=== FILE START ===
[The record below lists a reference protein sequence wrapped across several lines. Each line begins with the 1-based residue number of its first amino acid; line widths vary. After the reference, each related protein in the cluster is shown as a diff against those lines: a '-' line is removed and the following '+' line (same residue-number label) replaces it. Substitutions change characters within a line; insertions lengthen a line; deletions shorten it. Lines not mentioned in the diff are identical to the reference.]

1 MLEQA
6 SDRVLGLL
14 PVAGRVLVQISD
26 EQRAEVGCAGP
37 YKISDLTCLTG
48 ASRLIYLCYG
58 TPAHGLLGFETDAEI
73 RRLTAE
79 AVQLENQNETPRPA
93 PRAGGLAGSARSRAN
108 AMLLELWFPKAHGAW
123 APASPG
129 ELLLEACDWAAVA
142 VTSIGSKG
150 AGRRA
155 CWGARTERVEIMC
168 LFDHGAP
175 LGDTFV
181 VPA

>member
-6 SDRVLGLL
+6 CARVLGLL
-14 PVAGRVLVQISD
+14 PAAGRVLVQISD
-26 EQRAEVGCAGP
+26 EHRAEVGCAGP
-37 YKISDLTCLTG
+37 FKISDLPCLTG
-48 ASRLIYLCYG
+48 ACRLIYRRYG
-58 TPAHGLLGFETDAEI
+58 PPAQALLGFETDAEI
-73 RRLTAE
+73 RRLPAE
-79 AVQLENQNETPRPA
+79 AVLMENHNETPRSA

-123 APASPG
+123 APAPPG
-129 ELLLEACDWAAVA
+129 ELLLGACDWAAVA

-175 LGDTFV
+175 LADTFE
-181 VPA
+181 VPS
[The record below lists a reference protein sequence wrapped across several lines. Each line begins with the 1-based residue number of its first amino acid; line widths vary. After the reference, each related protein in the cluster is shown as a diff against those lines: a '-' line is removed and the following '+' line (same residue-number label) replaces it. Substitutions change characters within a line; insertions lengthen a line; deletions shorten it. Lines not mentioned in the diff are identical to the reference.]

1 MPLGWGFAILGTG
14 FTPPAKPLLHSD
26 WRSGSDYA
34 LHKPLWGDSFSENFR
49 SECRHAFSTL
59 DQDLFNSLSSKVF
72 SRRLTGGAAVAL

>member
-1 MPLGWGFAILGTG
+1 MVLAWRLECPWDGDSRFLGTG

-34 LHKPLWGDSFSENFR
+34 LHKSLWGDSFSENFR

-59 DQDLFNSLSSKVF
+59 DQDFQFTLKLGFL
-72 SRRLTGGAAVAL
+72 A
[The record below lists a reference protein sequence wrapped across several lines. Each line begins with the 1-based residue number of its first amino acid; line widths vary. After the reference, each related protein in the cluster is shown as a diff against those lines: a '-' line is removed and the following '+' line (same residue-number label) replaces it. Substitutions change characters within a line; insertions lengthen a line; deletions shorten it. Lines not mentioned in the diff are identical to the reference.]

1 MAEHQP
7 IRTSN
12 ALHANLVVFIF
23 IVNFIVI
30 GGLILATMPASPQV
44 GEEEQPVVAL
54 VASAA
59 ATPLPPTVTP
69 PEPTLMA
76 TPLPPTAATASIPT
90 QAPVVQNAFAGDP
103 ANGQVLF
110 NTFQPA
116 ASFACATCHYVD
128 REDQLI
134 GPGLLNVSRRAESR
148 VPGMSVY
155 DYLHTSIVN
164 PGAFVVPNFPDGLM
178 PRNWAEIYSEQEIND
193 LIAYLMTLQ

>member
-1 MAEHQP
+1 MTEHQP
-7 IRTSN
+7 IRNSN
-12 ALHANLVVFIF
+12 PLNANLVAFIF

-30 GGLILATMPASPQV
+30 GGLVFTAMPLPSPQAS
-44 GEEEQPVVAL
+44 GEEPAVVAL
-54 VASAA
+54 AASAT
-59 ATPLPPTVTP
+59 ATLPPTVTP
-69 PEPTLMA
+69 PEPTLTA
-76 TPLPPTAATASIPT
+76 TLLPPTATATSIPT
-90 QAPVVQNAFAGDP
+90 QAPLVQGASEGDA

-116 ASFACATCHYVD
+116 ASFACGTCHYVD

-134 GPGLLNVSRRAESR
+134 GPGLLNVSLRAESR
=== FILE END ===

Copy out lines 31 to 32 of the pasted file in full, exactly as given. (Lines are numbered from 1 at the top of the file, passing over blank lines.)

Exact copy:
+48 ACRLIYRRYG
-58 TPAHGLLGFETDAEI